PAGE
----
Change IS in the Wind
The saying “as Chicago goes, so goes the nation” has its roots in politics. But only time will tell whether the changes that are happening in the trade show arena in the Windy City are signs of things to come in other regional markets. I hope not.
If it seems that I am taking the upheaval in the Chicago market personally, it’s true -- I’ve never missed a Chicago Gift Show in almost 40 years, and have given countless seminars there, in addition to participating in panel discussions and helping lead retail trolley tours. Back in the day I was a retail advisor to GLM for the show which they ran at McCormick Place -- reportedly the first gift trade show in the country.
The permanent showrooms at the Chicago Merchandise Mart coexisted with the George Little Management show (which was bought by GLM from the exhibitor association that owned it in 1997 ) for decades before the Mart opened up space for temps and aggressively sought out exhibitors. In 2000 the Mart became the only gift show in town (acquiring GLM’s Chicago assets), and maintained that status until January of this year when Urban Exposition’s Windy City Gift Show opened in Rosemont (near O’Hare Airport), making a similar move that cut into the ability of the Chicago Gift Market at the Mart to attract temps.
At least in January the two shows were run simultaneously, so buyers could attend both. But when the dates were announced for this July, the Merchandise Mart and Windy City shows landed a week apart. Then in April the Merchandise Mart announced that there would be no temps on the 8th floor, although vacant showrooms on the only floor of permanent showrooms left (13th) will be rented to temporary exhibitors, including some "Beckman's Handcrafted Show" vendors.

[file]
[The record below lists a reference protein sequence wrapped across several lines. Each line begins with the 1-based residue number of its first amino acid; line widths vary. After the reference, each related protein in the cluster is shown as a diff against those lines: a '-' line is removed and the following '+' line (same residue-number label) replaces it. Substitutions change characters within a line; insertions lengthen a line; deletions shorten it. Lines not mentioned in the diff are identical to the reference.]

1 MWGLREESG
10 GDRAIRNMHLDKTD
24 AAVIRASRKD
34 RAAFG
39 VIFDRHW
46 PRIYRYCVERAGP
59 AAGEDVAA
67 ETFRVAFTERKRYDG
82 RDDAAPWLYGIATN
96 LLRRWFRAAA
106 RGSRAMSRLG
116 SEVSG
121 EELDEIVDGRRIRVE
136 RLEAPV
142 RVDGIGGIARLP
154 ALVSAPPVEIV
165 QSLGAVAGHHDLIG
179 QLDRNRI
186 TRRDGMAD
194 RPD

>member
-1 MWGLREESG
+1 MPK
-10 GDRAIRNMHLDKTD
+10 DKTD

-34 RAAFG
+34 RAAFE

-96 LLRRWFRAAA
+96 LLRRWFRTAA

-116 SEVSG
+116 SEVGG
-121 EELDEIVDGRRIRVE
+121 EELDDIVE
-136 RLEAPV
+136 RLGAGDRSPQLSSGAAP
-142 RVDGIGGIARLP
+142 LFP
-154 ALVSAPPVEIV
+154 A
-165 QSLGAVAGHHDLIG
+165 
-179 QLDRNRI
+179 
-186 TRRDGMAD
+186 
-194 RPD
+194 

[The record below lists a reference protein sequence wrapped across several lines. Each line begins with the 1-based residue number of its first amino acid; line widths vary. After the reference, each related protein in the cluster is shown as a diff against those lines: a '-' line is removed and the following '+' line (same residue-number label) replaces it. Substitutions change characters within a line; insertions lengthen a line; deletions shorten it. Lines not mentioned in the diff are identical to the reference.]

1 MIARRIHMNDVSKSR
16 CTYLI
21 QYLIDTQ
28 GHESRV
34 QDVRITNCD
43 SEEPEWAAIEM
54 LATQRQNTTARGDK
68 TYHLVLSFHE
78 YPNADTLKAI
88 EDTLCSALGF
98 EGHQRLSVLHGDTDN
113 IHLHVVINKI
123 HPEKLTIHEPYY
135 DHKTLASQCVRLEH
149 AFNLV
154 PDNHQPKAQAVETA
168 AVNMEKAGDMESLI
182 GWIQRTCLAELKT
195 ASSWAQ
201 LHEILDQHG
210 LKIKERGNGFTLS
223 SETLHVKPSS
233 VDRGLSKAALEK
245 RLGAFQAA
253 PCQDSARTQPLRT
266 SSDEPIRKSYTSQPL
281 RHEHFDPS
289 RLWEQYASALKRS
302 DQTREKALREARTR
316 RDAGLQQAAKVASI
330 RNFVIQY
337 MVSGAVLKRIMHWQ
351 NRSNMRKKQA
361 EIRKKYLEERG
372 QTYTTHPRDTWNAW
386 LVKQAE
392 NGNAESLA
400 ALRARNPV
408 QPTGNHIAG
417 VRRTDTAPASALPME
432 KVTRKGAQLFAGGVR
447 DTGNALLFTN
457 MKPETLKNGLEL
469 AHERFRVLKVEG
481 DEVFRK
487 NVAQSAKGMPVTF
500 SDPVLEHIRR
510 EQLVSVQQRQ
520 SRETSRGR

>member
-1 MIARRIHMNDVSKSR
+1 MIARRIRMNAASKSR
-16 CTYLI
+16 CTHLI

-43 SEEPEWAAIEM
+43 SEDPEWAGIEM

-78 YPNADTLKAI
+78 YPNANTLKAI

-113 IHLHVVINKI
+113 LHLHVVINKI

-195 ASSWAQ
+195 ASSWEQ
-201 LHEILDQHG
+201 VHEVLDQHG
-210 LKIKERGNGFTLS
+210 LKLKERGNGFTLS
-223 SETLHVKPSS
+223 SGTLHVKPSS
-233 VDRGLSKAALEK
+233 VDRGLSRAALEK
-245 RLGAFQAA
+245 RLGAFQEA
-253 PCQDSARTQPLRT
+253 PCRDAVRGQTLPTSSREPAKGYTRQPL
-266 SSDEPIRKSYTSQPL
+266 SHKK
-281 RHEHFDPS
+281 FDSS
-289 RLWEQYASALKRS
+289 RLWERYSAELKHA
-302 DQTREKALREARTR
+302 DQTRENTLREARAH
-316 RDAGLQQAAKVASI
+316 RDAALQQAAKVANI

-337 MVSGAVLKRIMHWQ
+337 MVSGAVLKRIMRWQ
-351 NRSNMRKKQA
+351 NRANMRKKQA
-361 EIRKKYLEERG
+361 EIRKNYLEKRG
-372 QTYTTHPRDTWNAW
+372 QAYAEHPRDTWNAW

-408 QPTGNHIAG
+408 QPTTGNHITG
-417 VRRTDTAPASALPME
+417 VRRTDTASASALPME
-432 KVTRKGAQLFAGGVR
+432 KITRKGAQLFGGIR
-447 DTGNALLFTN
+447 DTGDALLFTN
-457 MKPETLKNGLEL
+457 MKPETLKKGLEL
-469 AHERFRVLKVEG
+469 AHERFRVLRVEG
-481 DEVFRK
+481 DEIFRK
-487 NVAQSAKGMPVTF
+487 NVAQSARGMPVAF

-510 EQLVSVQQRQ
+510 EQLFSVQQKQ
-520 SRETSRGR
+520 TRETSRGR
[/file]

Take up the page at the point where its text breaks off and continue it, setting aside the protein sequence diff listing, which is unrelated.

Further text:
As a result, the Windy City Gift Show is now calling itself “Chicago’s Newest, Largest and Only Gift Show.” (One could ask how it can be both the “largest” and “ only” show, but that would be quibbling.) According to Patti White of Patti White & Co., Urban Exhibitions is expecting many more exhibitors at the July show. That will undoubtedly include some that have recently closed their showrooms at the Mart.
The separate dates and the declining number of exhibitors at the Mart has put buyers in a quandary. Few people -- myself included -- want to go to Chicago twice in a seven-day period. According to Patti White, “Several (but not all) of the showrooms and temporary exhibitors on the 13th floor at the Merchandise Mart will be open anticipating cross-over traffic from the Windy City Show.” I plan to take advantage of this opportunity to go on the Friday or Monday of the Windy City Show, even though these dates are not officially part of the Mart’s Chicago Gift Market. I hope that many showrooms will decide to join in those who are staying open these two days for the convenience of their customers. As retailers, we recognize that serving the customer is the key to success, and I appreciate the fact that some rep agencies and vendors are recognizing that fact and pledging to be open July 25 & 28.
What does the future hold for Chicago? It is hard to say, especially because the Merchandise Mart has recently undergone many changes that include renting several floors to Google. There is a new building of permanent showrooms being proposed by Sierra US , theoretically in time for the January 2015 show. Called the ‘New Midwest Wholesale Marketplace’, the venue will be located near O’Hare and Rosemont, and will “house permanent wholesale showrooms featuring: Giftware, home décor, apparel, accessories, handcrafted goods, garden, stationery, gourmet and more.”
I will go wherever I need to in order to support the rep agencies, vendors and sales reps that are locally based, because I feel that is essential to my business. But a new building in the ‘burbs will never be the same as the grand old Merchandise Mart. At the time that it was built by Marshall Field & Co. the Mart was touted as “a wholesale city under one roof” representing “Chicago, the Great Central Market.” I hope that even now, when the Chicago shows are decidedly regional instead of national, we will not see the day when the Midwest no longer has a thriving wholesale market of its own.